How to use your writing portfolio to apply to different types of writing jobs

I just had an email from one of our users with a very good question:

Do you have any advice or blog posts about using a writing portfolio to apply to multiple types of writing jobs?
How should my portfolio reflect this, especially when it comes to the Writing Samples and Home sections?

I know this has been a burning question for me for the last four years since I went freelance, and speaks to a challenge that many of us face, especially when we’re just starting out in the trade.

Almost every pro in the business will tell you that writers should have a “niche”. It’s good advice, but even so, niche writers still write for numerous types of media. For me, my niche is food. Sure, I write food articles for magazines and blogs, but I also do lots of writing work WITH food brands, like copywriting, web development and various other forms of consulting. How can I use one writing portfolio to reflect my vast array of experience, and then use that to apply for specific types of writing jobs?

In the past few years I’ve sent my writing portfolio to a LOT of prospective clients and editors. Some of them even gave me jobs. And enough of them gave me jobs that I actually make a living at it. So here are my top tips to our user – and any writer out there applying to different types of writing jobs – based on my experience. I’d love to hear other people’s ideas on the topic, too, so feel free to add your advice in the comments!

It actually begins with your cover letter.

Whenever you apply for a job, or pitch an editor or new client, you always start with a cover letter, even if it’s just an email expressing interest. This is where you can call out your specific experiences that make you right for the gig, and also where you can point editors to specific parts of your online writing portfolio that contains information relevant to the job. My approach is to write a paragraph or two explaining myself and why I’m writing, then call out some specific samples of which I’m particularly proud. Here’s a typical closing paragraph from a cover letter which I sent to the editor of a food magazine, with a sign-off that has a link to my full writing portfolio in the signature:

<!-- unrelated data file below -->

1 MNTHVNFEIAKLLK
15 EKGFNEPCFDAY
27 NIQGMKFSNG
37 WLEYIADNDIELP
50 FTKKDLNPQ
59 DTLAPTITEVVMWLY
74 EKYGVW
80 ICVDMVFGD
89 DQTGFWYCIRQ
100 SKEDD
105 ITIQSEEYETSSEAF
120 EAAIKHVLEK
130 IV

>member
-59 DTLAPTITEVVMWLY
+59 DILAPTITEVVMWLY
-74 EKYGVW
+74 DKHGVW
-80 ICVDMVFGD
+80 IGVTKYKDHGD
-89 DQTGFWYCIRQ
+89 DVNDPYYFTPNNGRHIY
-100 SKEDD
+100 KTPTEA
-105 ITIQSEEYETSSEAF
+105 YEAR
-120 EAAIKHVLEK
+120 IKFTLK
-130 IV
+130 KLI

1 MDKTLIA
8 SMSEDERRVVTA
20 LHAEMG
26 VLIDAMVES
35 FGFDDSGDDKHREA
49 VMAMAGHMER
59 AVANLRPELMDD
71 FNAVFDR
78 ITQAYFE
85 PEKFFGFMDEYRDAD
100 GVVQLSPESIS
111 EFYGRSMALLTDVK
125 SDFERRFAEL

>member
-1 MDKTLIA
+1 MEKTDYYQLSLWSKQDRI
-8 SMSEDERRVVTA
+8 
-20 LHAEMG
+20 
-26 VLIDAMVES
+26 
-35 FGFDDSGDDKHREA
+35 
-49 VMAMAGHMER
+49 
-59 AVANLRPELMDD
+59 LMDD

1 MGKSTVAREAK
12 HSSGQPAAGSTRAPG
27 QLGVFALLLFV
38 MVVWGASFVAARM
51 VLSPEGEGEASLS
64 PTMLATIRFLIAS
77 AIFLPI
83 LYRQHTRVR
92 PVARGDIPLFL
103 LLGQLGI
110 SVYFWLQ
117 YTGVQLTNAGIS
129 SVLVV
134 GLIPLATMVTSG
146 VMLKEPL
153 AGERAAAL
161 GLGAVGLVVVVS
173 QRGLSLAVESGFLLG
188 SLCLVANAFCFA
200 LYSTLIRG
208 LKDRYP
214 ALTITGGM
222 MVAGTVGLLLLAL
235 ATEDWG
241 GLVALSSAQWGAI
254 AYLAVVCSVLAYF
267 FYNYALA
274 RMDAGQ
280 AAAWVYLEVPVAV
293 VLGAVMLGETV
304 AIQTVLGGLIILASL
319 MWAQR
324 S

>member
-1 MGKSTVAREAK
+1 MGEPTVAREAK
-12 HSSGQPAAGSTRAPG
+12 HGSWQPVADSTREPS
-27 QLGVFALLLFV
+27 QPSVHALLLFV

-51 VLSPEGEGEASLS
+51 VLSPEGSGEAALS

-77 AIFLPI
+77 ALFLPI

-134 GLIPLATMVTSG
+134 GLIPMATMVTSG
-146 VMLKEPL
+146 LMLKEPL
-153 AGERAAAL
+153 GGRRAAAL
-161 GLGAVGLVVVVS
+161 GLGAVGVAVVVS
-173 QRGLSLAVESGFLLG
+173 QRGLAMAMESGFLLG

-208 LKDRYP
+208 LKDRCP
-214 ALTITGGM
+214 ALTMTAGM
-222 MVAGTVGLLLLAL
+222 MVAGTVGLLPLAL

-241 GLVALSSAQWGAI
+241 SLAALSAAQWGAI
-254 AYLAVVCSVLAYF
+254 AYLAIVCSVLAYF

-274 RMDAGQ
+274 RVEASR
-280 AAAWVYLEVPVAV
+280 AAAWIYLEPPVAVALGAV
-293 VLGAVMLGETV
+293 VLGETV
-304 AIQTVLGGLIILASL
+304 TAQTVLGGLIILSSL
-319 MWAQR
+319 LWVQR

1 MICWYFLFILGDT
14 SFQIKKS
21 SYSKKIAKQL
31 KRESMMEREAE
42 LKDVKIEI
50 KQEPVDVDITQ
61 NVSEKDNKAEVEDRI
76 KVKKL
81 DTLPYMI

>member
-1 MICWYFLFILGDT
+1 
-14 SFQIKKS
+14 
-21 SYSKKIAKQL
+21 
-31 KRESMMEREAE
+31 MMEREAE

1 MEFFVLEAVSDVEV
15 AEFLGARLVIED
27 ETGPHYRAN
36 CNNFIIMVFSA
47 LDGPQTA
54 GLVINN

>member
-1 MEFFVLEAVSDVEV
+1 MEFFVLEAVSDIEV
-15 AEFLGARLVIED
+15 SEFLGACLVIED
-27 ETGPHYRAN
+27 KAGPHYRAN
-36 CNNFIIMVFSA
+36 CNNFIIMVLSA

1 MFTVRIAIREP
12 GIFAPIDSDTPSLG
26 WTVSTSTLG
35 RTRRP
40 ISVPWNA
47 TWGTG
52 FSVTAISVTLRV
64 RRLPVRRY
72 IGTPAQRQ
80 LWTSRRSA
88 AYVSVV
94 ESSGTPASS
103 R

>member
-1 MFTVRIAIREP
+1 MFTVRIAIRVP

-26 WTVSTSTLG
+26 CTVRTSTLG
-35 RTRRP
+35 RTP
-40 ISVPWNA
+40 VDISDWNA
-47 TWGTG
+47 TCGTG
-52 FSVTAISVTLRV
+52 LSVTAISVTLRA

I’m a freelance writer with many years experience writing about food and travel, with credits including food magazine, the Daily¬†Telegraph. You can find a collection of recent writings on food and travel in my writing portfolio, including my latest piece from Chef Magazine, at the links below:

http://www.monicashaw.com/samples/categories/food-and-travel
http://www.monicashaw.com/samples/restaurant-websites-2-0

Warmest regards,

Monica
monicashaw.com

Use your home page.

Although you’ll be pointing people in your cover letter to specific parts of your portfolio, you still want to make sure you represent yourself well on the main landing page of your website (having done a bit of hiring myself, I always look at an applicant’s website to see how they present themself overall). ¬†Use the homepage place to summarise your range of experience. Don’t get too verbose – this is meant to be a summary. Freelance writer Carol Tice has done a good job of this on her website. You can see how I’ve tackled this on my own website at monicashaw.com.

Categorize your writing samples.

If you’re pitching an article idea on running for beginners to the editor of Women’s Health magazine, then it probably doesn’t make sense to send them a sample of your scholarly Master’s Thesis on liver glutathione homestasis (or the like). Use categories with your writing samples so that you can link specifically to the samples that are relevant. For example, I occasional write e-learning material for brands wanting to train their staff online, so I have a category for e-learning with related samples that I can use in any cover letters that I send for e-learning jobs.

Bonus feel-good tip:

This is a fast-paced world. People get that. And no one is going to raise an eyebrow if you take on different types of jobs. In fact, it’s expected. And it’s a good thing. It means you’re adaptable. Nothing’s wrong with diversifying your experience – it’s good business. Lots of people understand that, and those are the sort of people you want to work with, anyway! So don’t worry if your writing portfolio conveys a wide variety of experiences. Just make sure you point people to the right place in your portfolio when applying for jobs.

Comments are closed.